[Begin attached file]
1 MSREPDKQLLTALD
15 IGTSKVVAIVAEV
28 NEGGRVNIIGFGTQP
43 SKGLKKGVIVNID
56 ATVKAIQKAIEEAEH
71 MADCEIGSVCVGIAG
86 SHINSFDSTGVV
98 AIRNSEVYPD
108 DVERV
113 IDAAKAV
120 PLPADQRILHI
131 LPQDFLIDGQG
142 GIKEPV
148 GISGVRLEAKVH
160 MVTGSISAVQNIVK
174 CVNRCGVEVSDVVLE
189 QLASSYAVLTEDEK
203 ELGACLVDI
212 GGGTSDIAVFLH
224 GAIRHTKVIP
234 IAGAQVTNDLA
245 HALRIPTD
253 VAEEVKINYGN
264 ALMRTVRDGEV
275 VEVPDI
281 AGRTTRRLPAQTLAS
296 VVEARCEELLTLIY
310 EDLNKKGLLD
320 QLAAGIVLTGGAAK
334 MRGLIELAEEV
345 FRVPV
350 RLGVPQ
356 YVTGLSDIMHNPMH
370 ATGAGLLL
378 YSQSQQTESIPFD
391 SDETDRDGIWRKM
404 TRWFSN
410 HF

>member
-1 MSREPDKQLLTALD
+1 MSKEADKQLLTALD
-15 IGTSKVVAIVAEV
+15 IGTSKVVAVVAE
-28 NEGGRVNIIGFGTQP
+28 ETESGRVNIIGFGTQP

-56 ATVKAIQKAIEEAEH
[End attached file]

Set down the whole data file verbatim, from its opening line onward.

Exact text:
1 MSREPDKQLLTALD
15 IGTSKVVAIVAEV
28 NEGGRVNIIGFGTQP
43 SKGLKKGVIVNID
56 ATVKAIQKAIEEAEH
71 MADCEIGSVCVGIAG
86 SHINSFDSTGVV
98 AIRNSEVYPD
108 DVERV
113 IDAAKAV
120 PLPADQRILHI
131 LPQDFLIDGQG
142 GIKEPV
148 GISGVRLEAKVH
160 MVTGSISAVQNIVK
174 CVNRCGVEVSDVVLE
189 QLASSYAVLTEDEK
203 ELGACLVDI
212 GGGTSDIAVFLH
224 GAIRHTKVIP
234 IAGAQVTNDLA
245 HALRIPTD
253 VAEEVKINYGN
264 ALMRTVRDGEV
275 VEVPDI
281 AGRTTRRLPAQTLAS
296 VVEARCEELLTLIY
310 EDLNKKGLLD
320 QLAAGIVLTGGAAK
334 MRGLIELAEEV
345 FRVPV
350 RLGVPQ
356 YVTGLSDIMHNPMH
370 ATGAGLLL
378 YSQSQQTESIPFD
391 SDETDRDGIWRKM
404 TRWFSN
410 HF

>member
-1 MSREPDKQLLTALD
+1 MSKEADKQLLTALD
-15 IGTSKVVAIVAEV
+15 IGTSKVVAVVAE
-28 NEGGRVNIIGFGTQP
+28 ETESGRVNIIGFGTQP

-56 ATVKAIQKAIEEAEH